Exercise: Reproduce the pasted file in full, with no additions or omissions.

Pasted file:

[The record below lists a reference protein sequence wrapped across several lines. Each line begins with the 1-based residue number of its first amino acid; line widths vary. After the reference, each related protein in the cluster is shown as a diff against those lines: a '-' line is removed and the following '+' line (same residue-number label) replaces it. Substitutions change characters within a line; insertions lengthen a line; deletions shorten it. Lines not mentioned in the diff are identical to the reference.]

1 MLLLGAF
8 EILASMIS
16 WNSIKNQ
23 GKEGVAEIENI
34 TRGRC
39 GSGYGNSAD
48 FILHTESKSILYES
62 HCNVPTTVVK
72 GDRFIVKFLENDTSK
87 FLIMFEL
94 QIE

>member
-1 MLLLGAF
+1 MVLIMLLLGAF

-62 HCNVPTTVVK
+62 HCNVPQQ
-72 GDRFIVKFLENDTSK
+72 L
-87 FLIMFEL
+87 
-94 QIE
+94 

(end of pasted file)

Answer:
[The record below lists a reference protein sequence wrapped across several lines. Each line begins with the 1-based residue number of its first amino acid; line widths vary. After the reference, each related protein in the cluster is shown as a diff against those lines: a '-' line is removed and the following '+' line (same residue-number label) replaces it. Substitutions change characters within a line; insertions lengthen a line; deletions shorten it. Lines not mentioned in the diff are identical to the reference.]

1 MLLLGAF
8 EILASMIS
16 WNSIKNQ
23 GKEGVAEIENI
34 TRGRC
39 GSGYGNSAD
48 FILHTESKSILYES
62 HCNVPTTVVK
72 GDRFIVKFLENDTSK
87 FLIMFEL
94 QIE

>member
-1 MLLLGAF
+1 MVLIMLLLGAF

-62 HCNVPTTVVK
+62 HCNVPQQ
-72 GDRFIVKFLENDTSK
+72 L
-87 FLIMFEL
+87 
-94 QIE
+94 